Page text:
Lush Lullaby (Denmark) – Waiting for the Sun (EP track/single)
Lush Lullaby is the artist moniker of Lars Bredahl and his band and he/they have passed this way before, back in January, with a sample track, ‘Demons’, from his then unreleased EP, ‘Waiting for the Sun.’ recorded in the Dead Rat Studio in Aarhus.
Now they have released a single which is the title track of the EP and it carries on where ‘Demons’ left off, a throttling, roaring punk song which might have been played at the Lesser Free Trade Hall here in Manchester in the boiling hot summer of 1976 when the Sex Pistols headlined what has since been referred to as ‘the gig that changed the world’, in front of only 50 people or so, but who included the likes of The Buzzcocks and Peter Hook of Joy Division and New Order. The rest is history.
Why am I banging on about this? Because, as I think I said in the previous article, there is punk and there is punk. Some of it, both then and now, has sounded artificial and plastic.
This doesn’t. It’s the real McCoy. It’s simple, to the point and the message is plain – he wants the sun. Don’t we all?
We’re back in ’76 and that sun’s a-shining.
Lars Bredahl: vocals, guitar, bass and keyboards.
Drums and percussion: Flemming Christensen.
Bass guitar: Peter Bjerregaard.
Find them on:
Marissa M (Denmark) – Happy in L.A. (sample track from album I.M M)
I suppose I.M M cryptically represents ‘I am Marissa M’ or something like that? I’ve sat on this one for a while because I wasn’t sure where Marissa is from. Her email address is .de, which appears to be Germany rather than Denmark, and I hope she doesn’t mind me saying so but she looks German!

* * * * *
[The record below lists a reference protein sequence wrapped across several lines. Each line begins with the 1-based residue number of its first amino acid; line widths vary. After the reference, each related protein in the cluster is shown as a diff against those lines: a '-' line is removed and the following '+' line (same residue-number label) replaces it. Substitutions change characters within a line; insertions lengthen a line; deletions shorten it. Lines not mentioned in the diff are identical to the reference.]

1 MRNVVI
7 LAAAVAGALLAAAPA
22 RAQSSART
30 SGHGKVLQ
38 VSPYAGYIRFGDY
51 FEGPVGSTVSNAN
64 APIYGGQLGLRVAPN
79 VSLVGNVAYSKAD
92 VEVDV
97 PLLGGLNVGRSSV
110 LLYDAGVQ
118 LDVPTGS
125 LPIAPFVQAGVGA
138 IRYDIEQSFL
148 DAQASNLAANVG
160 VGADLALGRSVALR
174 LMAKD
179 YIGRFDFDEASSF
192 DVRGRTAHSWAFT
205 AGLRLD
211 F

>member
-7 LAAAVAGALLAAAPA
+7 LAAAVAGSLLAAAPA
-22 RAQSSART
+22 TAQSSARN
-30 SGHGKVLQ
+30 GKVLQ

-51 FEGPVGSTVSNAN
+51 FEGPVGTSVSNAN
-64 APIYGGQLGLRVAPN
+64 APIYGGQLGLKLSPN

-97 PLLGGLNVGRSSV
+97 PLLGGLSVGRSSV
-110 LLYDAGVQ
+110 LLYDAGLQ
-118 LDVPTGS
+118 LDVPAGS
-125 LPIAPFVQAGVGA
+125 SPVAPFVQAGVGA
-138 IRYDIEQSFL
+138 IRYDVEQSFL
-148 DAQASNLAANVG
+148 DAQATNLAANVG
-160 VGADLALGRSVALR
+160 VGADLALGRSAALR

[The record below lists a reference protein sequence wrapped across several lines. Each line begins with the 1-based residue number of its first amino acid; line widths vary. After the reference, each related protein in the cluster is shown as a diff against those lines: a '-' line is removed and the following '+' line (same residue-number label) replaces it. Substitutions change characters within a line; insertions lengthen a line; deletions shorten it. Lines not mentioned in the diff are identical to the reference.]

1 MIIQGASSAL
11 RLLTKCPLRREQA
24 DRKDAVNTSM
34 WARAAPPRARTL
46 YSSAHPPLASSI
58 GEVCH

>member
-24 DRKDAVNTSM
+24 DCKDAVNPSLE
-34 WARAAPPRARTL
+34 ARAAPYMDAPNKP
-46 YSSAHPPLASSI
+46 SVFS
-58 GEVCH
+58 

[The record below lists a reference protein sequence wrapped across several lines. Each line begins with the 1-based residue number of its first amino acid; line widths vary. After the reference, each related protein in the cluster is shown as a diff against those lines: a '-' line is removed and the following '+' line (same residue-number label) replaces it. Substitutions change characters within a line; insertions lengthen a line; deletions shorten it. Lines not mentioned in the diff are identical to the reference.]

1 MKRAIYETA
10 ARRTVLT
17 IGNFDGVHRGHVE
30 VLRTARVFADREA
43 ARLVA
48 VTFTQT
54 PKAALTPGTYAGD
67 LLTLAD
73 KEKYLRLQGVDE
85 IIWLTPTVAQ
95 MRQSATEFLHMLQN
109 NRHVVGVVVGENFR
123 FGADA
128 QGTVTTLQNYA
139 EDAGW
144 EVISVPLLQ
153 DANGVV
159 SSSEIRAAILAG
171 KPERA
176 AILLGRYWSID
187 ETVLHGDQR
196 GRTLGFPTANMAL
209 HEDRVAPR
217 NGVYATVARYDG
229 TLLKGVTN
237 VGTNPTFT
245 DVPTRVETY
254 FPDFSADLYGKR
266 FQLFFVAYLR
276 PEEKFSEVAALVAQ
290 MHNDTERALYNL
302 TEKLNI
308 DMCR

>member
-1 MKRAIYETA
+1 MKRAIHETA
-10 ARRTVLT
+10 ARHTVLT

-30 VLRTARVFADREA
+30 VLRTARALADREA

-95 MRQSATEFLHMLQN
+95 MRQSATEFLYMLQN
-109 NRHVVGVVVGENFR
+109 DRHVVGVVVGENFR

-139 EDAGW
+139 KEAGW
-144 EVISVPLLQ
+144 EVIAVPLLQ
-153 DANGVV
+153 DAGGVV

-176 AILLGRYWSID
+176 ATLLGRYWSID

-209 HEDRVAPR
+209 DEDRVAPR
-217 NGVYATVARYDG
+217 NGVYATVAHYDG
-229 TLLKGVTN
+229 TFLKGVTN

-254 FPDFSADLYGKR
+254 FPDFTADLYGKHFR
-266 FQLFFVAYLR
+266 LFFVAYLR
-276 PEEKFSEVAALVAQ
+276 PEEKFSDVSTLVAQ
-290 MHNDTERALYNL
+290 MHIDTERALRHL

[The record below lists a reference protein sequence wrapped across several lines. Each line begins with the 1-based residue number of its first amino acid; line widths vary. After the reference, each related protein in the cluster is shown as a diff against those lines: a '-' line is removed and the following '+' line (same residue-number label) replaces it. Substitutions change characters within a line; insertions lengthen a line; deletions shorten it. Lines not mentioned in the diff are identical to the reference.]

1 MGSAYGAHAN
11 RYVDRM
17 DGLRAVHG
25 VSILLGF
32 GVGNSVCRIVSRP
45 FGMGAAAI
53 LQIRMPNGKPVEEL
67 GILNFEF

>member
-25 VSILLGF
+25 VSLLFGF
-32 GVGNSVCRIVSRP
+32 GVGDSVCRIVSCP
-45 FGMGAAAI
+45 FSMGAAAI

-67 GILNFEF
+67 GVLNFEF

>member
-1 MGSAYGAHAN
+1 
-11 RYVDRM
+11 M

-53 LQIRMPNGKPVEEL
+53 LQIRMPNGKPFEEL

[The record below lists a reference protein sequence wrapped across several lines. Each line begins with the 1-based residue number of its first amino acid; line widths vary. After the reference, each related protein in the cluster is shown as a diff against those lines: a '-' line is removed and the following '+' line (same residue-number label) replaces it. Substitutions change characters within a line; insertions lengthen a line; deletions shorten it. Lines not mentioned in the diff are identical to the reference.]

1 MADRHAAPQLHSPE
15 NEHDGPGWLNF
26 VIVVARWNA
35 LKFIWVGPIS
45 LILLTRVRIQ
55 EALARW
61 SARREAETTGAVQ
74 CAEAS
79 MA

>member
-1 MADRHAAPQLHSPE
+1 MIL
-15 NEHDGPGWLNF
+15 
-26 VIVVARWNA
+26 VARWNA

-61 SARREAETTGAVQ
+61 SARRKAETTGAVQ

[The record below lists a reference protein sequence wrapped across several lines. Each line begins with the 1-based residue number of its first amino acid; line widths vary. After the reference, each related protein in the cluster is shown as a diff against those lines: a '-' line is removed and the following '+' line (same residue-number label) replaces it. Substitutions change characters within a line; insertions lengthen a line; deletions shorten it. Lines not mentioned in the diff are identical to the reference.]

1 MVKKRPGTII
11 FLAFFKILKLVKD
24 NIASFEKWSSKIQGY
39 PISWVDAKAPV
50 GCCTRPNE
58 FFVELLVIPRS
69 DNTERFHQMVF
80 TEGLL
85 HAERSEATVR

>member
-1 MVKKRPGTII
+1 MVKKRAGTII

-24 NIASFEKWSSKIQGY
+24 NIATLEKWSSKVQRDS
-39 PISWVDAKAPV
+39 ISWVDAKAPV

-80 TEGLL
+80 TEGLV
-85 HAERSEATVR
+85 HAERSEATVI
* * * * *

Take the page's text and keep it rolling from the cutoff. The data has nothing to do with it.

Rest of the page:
But in the end I settled on Denmark because there are a lot of references to Aarhus in her socials.
I selected a sample track from the album straight off because as regular readers will know I’ve reported on several songs where the writer has moved away to the USA, usually New York, and for one reason or another found it wanting. They couldn’t get away quick enough.
On the surface it looks as if the outcome here is different. ‘Happy in L.A.’ suggests integrational success, but it turns out to be ironic because, as she says, the ‘atmosphere’ of any place, be it a small village or a heaving metropolis like L.A. is dependent on the people in it and once those people are no longer part of the scene that atmosphere can change dramatically, along with your perception of the place.
Which leads me to think that city must be an exceptionally lonely place if you don’t know anyone there.
That said, the song is an up-tempo bubbly one, it’s undemanding lyrically and sonically and it can transport you easily to Hollywood or Sunset Boulevards, the wind in your hair as you cruise in your open top Cadillac.
Perhaps it might have been livened up a little with a more expressive bridge but overall the song conveys its meaning very well.
Find her on: